The Māori name for the North Island of New Zealand is Te Ika-a-Maui – the fish of Maui. Here’s how it got its name.
Maui was a demigod in Māori mythology – a clever trickster famed for his many great deeds. One day Maui’s big brothers set off on a fishing trip, and told Maui he wasn’t allowed to come. So he hid in the bottom of their waka (canoe) until it was far out to sea. When he revealed himself, his brothers were furious! They wouldn’t give him bait or a hook, so Maui used his grandmother’s magical jawbone, baited with his own blood. With these tools he caught an enormous fish and hauled it up to the surface.
Maui went to fetch the rest of the village to join in the feast. Meanwhile his greedy brothers began to carve up the fish for themselves. They hacked into it with their weapons, creating great chunks and jagged edges. This is how the North Island got its bumpy terrain of mountains, valleys, lakes and cliffs.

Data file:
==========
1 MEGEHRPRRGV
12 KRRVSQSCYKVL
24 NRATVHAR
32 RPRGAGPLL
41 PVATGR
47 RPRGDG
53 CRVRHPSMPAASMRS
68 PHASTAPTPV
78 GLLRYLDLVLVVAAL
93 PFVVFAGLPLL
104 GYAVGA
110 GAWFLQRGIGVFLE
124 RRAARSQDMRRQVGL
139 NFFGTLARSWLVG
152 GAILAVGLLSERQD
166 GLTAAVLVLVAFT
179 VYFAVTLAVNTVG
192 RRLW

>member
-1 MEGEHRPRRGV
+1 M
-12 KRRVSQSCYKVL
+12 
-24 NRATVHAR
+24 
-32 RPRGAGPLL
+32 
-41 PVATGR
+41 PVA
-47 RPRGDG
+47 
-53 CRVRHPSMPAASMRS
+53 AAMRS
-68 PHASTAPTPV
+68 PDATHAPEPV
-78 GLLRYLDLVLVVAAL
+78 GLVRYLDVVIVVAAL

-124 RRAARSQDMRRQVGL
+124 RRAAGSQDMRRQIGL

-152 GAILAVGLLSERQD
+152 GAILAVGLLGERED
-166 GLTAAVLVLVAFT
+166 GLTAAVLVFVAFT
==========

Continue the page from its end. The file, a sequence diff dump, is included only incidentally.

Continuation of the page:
If you look at a map of the North Island you can see the fish, with its tail at the top and its head at the south. Its fins on either side form Taranaki and the East Coast.
Travelling the North Island
On the way you’ll pass through the diverse countryside created by Maui’s brothers, from lush rural countryside in the Waikato (where you’ll take a guided tour of the Hobbiton Movie Set) through to the volcanic plateau of Rotorua and Taupo and the gorges and hill ranges that form the spine of Te Ika-a-Maui.
Find out more about InterCity’s North Island TravelPasses.